Zoom zoom zoon, we’re going to the moon!

This week got off to a BLAST (off) as we read about Baby Bear’s trip to the moon for a picnic in the story Whatever Next. We learnt...

This week got off to a BLAST (off) as we read about Baby Bear’s trip to the moon for a picnic in the story Whatever Next. We learnt some basic facts about the moon and the first ever moon landing in 1969. In our guided group learning we thought about what we would like to take with us for a picnic on the moon and practised using our phonics skills to carefully sound out and write our lists.
In Maths we have been deepening our learning about shapes by looking closely at 3D shapes and thinking about how they are different to each other. We have noticed 2D shapes in them, such as a cone has a point but also a flat circle face at the other end. In our playful learning we have been building rockets out of 3D shapes and going on shape walks to spot shapes in our school environment.
World Cup fever has certainly reached fever pitch in Reception. We have been hearing lots about a football tournament and have enjoyed finding out what it means and how we could use it for our learning. So far we have been looking at the countries flags, trying to read their names and even make our own. On Friday we were even able to take part in a penalty shootout in our outside area. We built our own goals using the building blocks and enjoyed challenging ourselves to aim the ball into the goal.
Next weeks story: Aliens love Underpants
Maths focus: addition and subtraction
Next weeks challenges:
Orange (adult led guided group): use fine brush strokes to paint a detailed portrait of an alien.
Red: sewing alien underpants!
Green: experimenting which ingredients make the best alien slime.
Yellow: write an alien story.
Blue: make their own 3D shapes out of play dough
Purple: create their own PE game outside.
Other notices: 
Transition Picnics
It’s that time of year when the school calendar starts to look towards preparations for the new Autumn term. We will share the new Year One classes and teachers at the end of this month.
Please note two dates for your diaries…
Tuesday 10th July- Current Reception and new Reception teddy bears picnic. 1:30- 2:30.
Thursday 12th July- Current reception and current year one (transition to year one – you’ll get to meet the new teacher’s and classes at this event) picnic.


Online safety and PREVENT

Talk to your child about online safety, explain the dangers, and make sure their social media accounts are secure. Install parental controls so you can monitor what they access.

The NSPCC has produced the following helpful suggestions to help keep your child safe:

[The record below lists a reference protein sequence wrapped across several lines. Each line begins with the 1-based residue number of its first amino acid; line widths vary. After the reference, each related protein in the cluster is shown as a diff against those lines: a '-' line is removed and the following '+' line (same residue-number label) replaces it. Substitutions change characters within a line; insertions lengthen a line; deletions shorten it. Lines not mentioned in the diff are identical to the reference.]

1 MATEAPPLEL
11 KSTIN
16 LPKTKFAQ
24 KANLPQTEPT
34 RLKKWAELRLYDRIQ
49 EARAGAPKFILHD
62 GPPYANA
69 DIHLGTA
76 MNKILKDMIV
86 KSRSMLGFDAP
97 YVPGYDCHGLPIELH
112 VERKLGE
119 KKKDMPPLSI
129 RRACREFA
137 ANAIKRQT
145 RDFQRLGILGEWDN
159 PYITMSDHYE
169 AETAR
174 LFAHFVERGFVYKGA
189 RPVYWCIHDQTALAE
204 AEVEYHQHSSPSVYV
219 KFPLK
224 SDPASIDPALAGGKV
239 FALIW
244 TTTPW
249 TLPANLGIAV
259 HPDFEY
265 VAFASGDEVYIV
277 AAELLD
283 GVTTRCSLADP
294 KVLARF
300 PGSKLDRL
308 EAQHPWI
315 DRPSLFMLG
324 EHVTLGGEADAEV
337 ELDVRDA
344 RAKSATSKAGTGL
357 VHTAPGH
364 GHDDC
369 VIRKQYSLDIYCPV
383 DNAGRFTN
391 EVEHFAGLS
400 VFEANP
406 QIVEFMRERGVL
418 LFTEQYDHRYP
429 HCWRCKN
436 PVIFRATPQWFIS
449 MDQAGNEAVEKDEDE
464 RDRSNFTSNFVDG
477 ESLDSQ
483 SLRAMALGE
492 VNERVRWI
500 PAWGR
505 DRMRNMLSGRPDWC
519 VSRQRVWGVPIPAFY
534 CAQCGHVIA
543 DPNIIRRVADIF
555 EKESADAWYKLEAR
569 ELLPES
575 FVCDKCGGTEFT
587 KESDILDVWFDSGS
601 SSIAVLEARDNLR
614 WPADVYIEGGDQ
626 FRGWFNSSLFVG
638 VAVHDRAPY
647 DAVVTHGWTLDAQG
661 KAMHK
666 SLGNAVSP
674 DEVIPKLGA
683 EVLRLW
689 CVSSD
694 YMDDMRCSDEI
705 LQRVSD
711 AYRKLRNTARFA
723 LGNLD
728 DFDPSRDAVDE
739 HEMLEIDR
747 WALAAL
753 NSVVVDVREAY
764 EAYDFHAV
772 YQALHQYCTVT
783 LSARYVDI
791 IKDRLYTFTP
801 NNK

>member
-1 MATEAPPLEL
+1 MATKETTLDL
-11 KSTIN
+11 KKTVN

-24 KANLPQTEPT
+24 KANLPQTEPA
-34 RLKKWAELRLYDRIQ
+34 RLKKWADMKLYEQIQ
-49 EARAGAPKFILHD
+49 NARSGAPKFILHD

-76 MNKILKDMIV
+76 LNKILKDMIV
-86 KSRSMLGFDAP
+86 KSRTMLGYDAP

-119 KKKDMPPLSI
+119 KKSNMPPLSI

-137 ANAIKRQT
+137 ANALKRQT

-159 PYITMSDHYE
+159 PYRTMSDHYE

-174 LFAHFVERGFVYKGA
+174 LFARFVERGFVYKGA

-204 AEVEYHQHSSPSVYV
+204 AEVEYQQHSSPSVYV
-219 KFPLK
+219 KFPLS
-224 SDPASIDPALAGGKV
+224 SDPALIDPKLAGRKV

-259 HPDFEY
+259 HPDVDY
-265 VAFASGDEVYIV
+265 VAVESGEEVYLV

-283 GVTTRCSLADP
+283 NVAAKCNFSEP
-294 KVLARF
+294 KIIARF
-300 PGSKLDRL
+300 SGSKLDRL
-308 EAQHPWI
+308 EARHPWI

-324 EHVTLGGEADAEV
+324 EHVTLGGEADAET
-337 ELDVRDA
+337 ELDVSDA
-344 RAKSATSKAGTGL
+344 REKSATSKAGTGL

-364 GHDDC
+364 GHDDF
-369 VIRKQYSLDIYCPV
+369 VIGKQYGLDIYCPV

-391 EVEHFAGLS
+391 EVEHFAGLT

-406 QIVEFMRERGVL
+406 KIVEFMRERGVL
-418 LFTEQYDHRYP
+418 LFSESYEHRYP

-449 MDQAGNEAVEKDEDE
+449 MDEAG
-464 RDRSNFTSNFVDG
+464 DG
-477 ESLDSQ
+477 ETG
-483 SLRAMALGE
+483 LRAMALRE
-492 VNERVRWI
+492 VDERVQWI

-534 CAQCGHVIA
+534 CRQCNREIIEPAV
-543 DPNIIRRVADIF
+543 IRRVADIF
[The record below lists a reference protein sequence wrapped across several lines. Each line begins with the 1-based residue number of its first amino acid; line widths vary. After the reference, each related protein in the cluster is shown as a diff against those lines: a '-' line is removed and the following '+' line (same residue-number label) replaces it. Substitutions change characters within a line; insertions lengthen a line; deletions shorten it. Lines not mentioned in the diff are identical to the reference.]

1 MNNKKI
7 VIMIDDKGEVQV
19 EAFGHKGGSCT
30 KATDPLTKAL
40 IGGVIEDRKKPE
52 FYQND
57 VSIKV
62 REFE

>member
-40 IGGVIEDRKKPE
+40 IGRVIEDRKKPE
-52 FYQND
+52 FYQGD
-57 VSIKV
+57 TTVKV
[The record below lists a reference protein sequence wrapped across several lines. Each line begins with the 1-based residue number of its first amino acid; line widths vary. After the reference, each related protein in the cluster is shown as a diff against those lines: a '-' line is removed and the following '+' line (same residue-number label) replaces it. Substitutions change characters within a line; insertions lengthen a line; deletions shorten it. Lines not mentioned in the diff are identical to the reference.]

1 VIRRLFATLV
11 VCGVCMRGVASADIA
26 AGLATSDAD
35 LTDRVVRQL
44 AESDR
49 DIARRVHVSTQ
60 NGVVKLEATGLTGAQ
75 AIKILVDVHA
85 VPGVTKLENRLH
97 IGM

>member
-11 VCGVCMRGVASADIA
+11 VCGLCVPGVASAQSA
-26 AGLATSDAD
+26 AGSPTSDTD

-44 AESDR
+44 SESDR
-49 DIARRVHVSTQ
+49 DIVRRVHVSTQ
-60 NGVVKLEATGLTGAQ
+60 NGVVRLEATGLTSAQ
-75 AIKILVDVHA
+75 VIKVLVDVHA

• Speak with your child about what they do online
  • Ask them to show you some of their favourite sites
  • Show an interest in who their friends are online
  • Ask them how they decide who to be friends with
  • Try and get them to friend you online too
  • Agree the amount of time they spend online and the sites they visit
  • Think about installing parental controls on their devices
  • Raise the issue of inappropriate content. Have they seen any?
  • Make sure they know how to report abuse online

Children don’t think of people they have met online through social networking and online games as strangers – they are just online friends. Point out that it’s a lot easier for people to lie online than it is in real life. Ideally be friends with your child on social media, but if they resist, ask a friend or family member you both trust to try.

Take an interest in your child’s online activities in the same way you do with their offline activities. What is their criteria for choosing friends? How come they have so many? Don’t be afraid to ask, as it’s important to discuss online safety with them.

Agree on some ground rules together. Consider the amount of time they are allowed to spend online, the websites they visit and the activities they take part in.

Internet service providers (ISPs), such as Virgin Media, TalkTalk, Sky or BT, provide parental controls for laptops, phones, tablets, game consoles and other devices that connect to the internet. Parental controls help you filter or restrict what your child can see online.

Check the privacy settings on your child’s social media accounts to keep personal information private. Talk to them about what to do if they see worrying or upsetting content or if someone contacts them and makes them feel anxious or uncomfortable.

Many websites have tools to report abuse – make sure they know about these too.

There are some great websites to help you learn more about child online safety, such as Internet MattersSafer Internet and Childnet. If you are concerned about something, you can call the NSPCC’s online safety helpline on 0808 800 5002.